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Sunderland youngsters target final flourish after season of woe | Football


Sunderland have taken contrariness to new heights by managing to combine relegation from the Premier League with their first European final.

While David Moyes’s first team are Championship bound, Elliott Dickman’s under-23s host Porto on Wednesday night in the final of the Premier League International Cup, with a crowd of more than 20,000 expected at the Stadium of Light.

“For some of these boys it could be the highlight of their careers,” says Dickman, whose players have so far beaten PSV Eindhoven, Benfica, Athletic Bilbao and Norwich City. “The most important thing is that they enjoy it, have no regrets and are able to hold their heads up high.”

Now in its third year, the International Cup has been devised to help bridge the tricky gulf between reserve and first-team football, while also helping youngsters acclimatise to the distinctive demands of European competition.

Pitting 12 of England’s best academy sides against 12 leading development teams from across Europe, it was won by Manchester City in 2015 – when they beat Porto in the final – and Villarreal last year. Sunderland’s presence in this year’s showpiece represents a considerable fillip for the club’s fast improving academy, significantly enhancing its pulling power.

Of Dickman’s squad, Lynden Gooch, Donald Love, George Honeyman, Joel Asoro and Josh Maja have played first-team football this season, while Ethan Robson, Elliot Embleton, Max Stryjek and Rees Greenwood have warmed Moyes’s bench.

The rigours of the Championship next season may be a pitch too far for them but it is to the immense credit of Asoro, a Sweden Under-21 international forward, his fellow striker Maja and Embleton, a highly technical England Under-18 central midfielder that, despite all being 18 years old, the trio are set to start against Porto. “Those three are ahead of their development group,” says Dickman. “Hopefully they’ll continue making similar strides over the next few years but I don’t like to single anyone out, this has been a massive team effort.”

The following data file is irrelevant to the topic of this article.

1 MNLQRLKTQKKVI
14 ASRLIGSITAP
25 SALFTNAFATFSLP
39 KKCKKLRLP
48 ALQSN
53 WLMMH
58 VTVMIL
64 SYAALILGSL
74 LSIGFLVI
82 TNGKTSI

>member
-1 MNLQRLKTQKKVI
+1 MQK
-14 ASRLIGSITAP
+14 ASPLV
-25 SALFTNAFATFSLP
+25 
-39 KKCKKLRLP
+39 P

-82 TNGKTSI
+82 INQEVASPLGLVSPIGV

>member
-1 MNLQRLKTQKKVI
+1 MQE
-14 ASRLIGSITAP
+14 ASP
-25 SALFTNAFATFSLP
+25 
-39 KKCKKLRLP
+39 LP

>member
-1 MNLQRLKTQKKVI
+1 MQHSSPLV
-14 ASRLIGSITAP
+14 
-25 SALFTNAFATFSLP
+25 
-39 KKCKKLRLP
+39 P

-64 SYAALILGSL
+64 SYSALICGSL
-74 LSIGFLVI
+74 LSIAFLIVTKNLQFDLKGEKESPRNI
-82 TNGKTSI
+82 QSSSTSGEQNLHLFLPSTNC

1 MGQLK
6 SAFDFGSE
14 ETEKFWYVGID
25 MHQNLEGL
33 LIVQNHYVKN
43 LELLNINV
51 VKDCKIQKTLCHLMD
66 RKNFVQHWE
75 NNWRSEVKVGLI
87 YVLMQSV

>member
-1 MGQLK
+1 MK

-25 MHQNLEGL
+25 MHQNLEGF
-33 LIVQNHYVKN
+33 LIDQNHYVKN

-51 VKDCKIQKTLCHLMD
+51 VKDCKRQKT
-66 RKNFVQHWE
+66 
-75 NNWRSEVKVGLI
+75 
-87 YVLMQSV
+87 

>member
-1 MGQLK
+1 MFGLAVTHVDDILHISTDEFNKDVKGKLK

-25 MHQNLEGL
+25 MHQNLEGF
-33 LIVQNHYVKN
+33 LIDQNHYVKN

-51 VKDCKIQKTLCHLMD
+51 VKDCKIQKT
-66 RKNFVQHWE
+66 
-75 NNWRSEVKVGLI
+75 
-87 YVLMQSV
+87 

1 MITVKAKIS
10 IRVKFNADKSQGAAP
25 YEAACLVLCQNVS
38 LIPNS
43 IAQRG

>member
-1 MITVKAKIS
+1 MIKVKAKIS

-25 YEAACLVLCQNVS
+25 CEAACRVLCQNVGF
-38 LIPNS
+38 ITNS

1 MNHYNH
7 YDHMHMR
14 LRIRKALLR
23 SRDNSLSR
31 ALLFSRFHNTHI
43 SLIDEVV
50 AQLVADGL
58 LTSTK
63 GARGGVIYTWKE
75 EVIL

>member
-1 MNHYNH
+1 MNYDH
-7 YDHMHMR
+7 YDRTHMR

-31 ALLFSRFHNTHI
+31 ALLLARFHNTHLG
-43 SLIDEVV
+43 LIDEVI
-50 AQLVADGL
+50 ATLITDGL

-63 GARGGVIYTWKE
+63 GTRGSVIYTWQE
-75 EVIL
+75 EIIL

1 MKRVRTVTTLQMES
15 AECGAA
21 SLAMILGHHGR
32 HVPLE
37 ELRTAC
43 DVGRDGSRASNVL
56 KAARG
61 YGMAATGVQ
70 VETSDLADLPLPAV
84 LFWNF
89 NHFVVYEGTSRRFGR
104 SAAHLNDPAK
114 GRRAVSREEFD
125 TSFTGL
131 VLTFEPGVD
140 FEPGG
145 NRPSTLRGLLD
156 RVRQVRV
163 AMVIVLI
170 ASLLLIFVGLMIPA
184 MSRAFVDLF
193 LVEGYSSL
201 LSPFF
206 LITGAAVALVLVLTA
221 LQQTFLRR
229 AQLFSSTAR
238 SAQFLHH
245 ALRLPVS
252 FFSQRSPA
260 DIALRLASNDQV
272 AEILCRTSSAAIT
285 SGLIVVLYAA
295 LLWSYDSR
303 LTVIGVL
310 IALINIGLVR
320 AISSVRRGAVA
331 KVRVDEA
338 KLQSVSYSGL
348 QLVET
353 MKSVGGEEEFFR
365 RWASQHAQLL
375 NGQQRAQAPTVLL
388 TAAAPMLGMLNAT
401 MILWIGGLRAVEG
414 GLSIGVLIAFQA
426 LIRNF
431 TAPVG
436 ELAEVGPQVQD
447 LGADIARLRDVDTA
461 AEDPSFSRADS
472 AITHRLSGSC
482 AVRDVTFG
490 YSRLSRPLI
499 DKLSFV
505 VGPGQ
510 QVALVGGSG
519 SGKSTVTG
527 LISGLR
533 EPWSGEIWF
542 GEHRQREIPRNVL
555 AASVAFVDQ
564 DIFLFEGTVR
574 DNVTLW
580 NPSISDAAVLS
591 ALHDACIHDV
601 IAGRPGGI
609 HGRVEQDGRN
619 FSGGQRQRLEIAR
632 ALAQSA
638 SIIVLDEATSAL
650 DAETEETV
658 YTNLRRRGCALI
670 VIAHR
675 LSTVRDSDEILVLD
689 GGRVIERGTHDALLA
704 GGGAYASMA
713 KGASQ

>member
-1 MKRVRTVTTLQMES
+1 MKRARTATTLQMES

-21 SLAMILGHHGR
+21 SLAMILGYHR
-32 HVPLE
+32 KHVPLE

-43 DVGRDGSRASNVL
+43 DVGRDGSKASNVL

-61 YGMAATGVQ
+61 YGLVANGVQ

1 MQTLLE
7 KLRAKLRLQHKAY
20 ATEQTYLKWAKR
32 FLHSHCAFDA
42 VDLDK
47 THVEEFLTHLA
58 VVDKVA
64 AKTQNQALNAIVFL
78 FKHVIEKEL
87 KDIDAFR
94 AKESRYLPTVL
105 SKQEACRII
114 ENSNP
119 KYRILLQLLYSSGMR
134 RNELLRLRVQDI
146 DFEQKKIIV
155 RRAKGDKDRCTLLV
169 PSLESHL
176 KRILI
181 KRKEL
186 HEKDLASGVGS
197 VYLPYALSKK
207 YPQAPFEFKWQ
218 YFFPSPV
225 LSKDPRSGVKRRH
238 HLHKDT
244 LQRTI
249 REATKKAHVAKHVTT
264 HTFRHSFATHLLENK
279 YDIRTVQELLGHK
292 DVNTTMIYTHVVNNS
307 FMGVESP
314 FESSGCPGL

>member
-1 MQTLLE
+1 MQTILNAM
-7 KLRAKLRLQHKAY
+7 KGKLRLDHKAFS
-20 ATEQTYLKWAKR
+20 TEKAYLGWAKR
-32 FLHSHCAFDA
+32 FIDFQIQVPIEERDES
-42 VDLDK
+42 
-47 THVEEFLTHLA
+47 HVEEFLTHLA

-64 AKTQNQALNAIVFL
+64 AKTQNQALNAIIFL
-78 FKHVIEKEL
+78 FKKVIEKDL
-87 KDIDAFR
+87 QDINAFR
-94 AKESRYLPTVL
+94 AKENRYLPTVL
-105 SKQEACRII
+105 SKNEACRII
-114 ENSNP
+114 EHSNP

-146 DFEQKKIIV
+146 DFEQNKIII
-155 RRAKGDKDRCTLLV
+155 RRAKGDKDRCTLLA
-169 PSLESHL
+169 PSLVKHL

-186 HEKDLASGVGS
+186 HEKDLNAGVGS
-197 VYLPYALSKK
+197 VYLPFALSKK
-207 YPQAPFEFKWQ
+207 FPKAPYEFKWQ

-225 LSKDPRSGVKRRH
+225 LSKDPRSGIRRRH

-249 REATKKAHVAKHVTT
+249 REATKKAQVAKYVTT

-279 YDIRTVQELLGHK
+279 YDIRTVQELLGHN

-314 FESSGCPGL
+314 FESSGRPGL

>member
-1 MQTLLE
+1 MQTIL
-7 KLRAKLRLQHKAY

Porto must cope with Gooch’s exceptional pace – at only 21 the midfielder is already a senior, twice capped, United States international – but look far from shabby themselves. One of five “B” outfits to play in the Liga Pro, Portugal’s second division, they are a strong side possessing star talents in Rui Pedro and Diogo Dalot – and they beat Manchester United at the quarter-final stage before overcoming Swansea City in the semi-finals.

“It’s going to be difficult for us,” acknowledges Dickman, who is well aware António Folha’s side won last season’s Liga Pro but, as a B club, were ineligible for promotion. “It’s going to be a tough night against a good side with a tradition of producing players for Porto’s first team and to sell on for huge amounts of money. But we’re going to have unbelievable support behind us and we’ve done well against other top sides in Benfica, PSV and Bilbao. It’s a final and we’ll do everything we can to win it, we’ll give it a right good go.”

Robson, a central midfielder blessed with an incisive left foot, is Dickman’s captain. “It’s a great achievement from the lads and there’s a sense of pride about what we’ve achieved,” says the 20-year-old Wearsider from nearby Houghton-le-Spring. “Obviously, we’ll be a bit nervous but we’ve a good game plan and we’ll be ready to get the win. To have so many fans there is absolutely brilliant. We’re just really looking forward to the game.”

It is a message endorsed by the Durham-born Embleton. “I just can’t wait for Wednesday night,” says the teenager who endeavours to emulate Cesc Fàbregas’s game. “It’s the biggest crowd I’ll have played in front of and it’ll be a great experience. We’ve beaten some good sides along the way and we’re confident we can do it again.”

Dickman is fascinated to see how his players react to such a substantial audience. “Performing in front of such a big crowd will be a learning curve in itself,” he says. “The lads will have to be able to handle the pressure of the crowd as well as Porto. It’s a new experience for us all but the fans will hopefully be looking at some stars of the future.”

Tickets for the final are available free of charge until 5pm and there will be cash turnstiles in operation before the 7pm kick-off.



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